Having offered this excellent benediction to the Roman believers, Paul proceeds to utter his thankfulness for their widely known faith.  It should not escape observation that he thanks God “through Jesus Christ.”  This is the common way in which believers are taught to pray.  Christ taught us to address “our Father which is in heaven,” and shortly before His death He directed His disciples to ask in His name.  Therefore, though it is not improper upon certain occasions to address Christ directly, as Stephen did upon his martyrdom, and as Paul did in I Timothy 1:12 while recollecting with awe his calling to the ministry, our common course of praying should be to address God the Father through the merits of our great Intercessor Jesus Christ.  Nor is the Holy Spirit to be left out of the process of prayer, for it is only by His influence and gracious assistance that we can pray properly.  Thus Jude directed us to pray “in the Holy Ghost.”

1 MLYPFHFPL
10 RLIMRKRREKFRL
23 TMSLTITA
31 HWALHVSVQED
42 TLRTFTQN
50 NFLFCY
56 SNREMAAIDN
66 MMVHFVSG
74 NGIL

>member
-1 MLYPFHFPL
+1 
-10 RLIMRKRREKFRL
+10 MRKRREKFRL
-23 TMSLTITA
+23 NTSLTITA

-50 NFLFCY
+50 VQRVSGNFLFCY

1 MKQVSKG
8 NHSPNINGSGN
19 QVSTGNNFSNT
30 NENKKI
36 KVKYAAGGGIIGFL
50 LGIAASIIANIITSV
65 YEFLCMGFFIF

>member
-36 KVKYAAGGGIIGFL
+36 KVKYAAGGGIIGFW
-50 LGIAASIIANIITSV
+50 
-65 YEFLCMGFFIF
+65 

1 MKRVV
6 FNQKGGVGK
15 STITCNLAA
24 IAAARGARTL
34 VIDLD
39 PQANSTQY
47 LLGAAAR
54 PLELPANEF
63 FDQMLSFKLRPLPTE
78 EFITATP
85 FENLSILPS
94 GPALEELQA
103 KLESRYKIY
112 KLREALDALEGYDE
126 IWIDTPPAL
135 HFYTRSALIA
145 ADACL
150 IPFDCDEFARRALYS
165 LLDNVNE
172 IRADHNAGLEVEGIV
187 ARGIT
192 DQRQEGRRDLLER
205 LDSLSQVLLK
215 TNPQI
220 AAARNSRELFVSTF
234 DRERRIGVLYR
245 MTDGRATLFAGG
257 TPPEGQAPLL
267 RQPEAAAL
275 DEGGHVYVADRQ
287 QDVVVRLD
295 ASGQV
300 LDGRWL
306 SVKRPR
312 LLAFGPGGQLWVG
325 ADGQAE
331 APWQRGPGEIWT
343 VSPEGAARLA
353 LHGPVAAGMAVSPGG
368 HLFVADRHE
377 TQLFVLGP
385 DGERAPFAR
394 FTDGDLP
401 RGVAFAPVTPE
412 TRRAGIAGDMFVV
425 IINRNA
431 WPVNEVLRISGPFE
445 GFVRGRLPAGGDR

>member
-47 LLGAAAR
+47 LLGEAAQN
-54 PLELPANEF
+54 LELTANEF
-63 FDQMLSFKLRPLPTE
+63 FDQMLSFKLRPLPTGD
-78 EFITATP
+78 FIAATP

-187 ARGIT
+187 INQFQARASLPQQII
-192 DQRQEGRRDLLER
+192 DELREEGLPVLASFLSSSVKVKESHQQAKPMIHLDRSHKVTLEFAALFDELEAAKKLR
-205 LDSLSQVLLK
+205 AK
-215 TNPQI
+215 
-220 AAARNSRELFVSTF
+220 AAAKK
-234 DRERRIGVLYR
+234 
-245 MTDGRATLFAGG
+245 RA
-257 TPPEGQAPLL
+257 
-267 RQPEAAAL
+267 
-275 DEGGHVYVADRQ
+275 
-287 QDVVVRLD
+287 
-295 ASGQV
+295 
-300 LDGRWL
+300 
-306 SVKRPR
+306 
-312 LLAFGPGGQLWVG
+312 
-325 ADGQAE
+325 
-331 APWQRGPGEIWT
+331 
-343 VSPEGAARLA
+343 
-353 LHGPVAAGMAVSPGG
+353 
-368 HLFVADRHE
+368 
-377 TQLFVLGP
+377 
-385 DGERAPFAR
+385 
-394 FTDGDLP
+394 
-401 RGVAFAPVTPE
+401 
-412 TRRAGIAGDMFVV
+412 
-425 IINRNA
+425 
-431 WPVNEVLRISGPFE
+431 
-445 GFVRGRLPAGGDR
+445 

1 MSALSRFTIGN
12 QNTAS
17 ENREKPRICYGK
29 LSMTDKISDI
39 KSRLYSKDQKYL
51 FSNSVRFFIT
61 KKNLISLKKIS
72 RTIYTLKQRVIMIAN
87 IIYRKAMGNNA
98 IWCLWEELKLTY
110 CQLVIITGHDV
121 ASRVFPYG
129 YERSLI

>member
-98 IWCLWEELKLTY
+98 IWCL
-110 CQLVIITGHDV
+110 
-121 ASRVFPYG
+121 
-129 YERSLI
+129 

Paul’s object of thankfulness at this time was the faith of the Roman believers.  He himself had not as yet visited Rome, and it is a question as to who carried the Gospel message there and first started the Roman church.  We need not solve that question, but it is evident that by this time, probably around A.D. 60, the entire Christian community in all places had heard glowing reports of the great faith of the believers in Rome.  Paul uses the vast term “whole world” here, a term which our Arminian brethren commonly like to insist must without question refer to every single person living on the planet.  Clearly, this is a case which explodes their theory, for nothing can be more evident than that people living in China or the jungles of Africa were completely uninformed as the faith of the Roman believers.  Here, as in other places where this phrase is used, the context must govern our explanation of the term.  The context here certainly would convince us that the “whole world” refers to the Christian world, or the churches in all places where the Gospel had been preached.